New York has joined the growing list of states that allow same-sex marriage. New York's Marriage Equality Act, signed into law Friday by Gov. Andrew Cuomo, amends the state's Domestic Relations Law to say that a marriage that is otherwise valid shall be valid regardless of whether the parties to the marriage are of the same or different sex.
The act ensures that same-sex couples have all the same legal rights, benefits and protections as different-sex couples, and prohibits the denial of marriage licenses on the ground that the parties are of the same or a different sex. "New York has finally torn down the barrier that has prevented same-sex couples from exercising the freedom to marry and from receiving the fundamental protections that so many couples and families take for granted," Cuomo said in a statement. "With this vote, marriage equality will become a reality in our state, delivering long overdue fairness and legal security to thousands of New Yorkers."
The act comes with an amendment that specifically protects religious institutions from being sued if they refuse to conduct a same-sex marriage. According to that amendment, no religious entity, benevolent organization or not-for-profit corporation that is operated, supervised or controlled by a religious entity, or their employees can be required to perform marriage ceremonies or provide theirfor marriage ceremonies, consistent with their religious principles. "In addition, religious entities will not be subject to any legal action for refusing marriage ceremonies," said a press release from Cuomo's office. "The act will grant equal access to the government-created legal institution of civil marriage while leaving the religious institution of marriage to its own separate and fully autonomous sphere."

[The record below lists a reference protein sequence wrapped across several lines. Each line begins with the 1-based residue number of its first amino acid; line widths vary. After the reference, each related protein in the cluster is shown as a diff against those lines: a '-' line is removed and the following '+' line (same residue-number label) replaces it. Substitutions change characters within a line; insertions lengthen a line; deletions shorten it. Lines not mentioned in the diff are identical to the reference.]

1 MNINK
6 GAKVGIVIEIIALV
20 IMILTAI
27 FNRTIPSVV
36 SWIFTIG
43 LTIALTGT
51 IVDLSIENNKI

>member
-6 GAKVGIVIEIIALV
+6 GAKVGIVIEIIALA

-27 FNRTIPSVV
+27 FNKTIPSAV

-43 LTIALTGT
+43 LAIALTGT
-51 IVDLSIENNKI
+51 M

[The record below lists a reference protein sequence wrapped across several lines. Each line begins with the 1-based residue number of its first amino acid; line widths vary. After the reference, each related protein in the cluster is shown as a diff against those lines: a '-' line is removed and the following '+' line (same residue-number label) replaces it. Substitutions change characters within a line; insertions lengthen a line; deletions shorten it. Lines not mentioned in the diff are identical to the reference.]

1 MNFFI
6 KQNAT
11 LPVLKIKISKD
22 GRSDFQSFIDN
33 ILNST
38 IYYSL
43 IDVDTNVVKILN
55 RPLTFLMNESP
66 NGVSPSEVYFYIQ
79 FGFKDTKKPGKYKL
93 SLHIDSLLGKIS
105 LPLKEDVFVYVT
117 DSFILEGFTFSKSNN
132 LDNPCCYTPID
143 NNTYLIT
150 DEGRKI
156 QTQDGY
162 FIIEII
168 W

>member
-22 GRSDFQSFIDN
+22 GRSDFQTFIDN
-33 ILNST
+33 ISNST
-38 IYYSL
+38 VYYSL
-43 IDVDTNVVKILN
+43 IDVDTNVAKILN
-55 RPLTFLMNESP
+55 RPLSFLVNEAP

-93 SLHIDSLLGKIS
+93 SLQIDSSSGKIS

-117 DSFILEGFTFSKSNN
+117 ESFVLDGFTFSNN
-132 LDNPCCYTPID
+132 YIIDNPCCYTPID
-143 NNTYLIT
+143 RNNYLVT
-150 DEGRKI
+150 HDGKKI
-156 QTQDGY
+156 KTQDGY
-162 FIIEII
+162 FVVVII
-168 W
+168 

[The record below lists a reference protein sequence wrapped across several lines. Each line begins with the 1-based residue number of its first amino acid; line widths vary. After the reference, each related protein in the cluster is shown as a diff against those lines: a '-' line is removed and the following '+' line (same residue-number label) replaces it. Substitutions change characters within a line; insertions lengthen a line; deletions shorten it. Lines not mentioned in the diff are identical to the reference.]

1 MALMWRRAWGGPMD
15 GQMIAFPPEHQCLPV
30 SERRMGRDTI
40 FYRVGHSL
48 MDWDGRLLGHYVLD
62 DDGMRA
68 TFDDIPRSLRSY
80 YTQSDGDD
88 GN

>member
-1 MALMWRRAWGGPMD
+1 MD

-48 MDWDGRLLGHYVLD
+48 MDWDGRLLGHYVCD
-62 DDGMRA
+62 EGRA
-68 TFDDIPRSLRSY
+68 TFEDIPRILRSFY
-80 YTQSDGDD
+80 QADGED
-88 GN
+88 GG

Along with New York, other states that allow same-sex marriage include Massachusetts, Connecticut, California, Iowa, Vermont, New Hampshire, and the District of Columbia, according to the National Conference of State Legislatures (NCSL). In 2008, California's Proposition 8 amended that state's constitution to define marriage as being between a man and a woman, but in August 2010 a federal district judge blocked enforcement of Proposition 8, saying it violated the U.S. Constitution's equal protection provisions. That case is still being appealed, so, for now, the state does not allow same-sex marriages to be performed, but marriages that were conducted before Proposition 8 are still considered valid, according to NCSL.
Rhode Island, New York and Maryland recognize same-sex marriages from other states, and Delaware, Hawaii, Illinois, New Jersey allow civil unions. However, more than half of states have passed Defense of Marriage Acts (DOMA) that define marriage as being between a man and a woman, according to NCSL.
Watch the video of Cuomo's press conference below and read the entire press release on New York's Marriage Equality Act. View the NCSL same-sex marriage/civil unions/domestic partnerships tracking page.
Watch live streaming video from newyorkstateofficeofthegovernor at livestream.com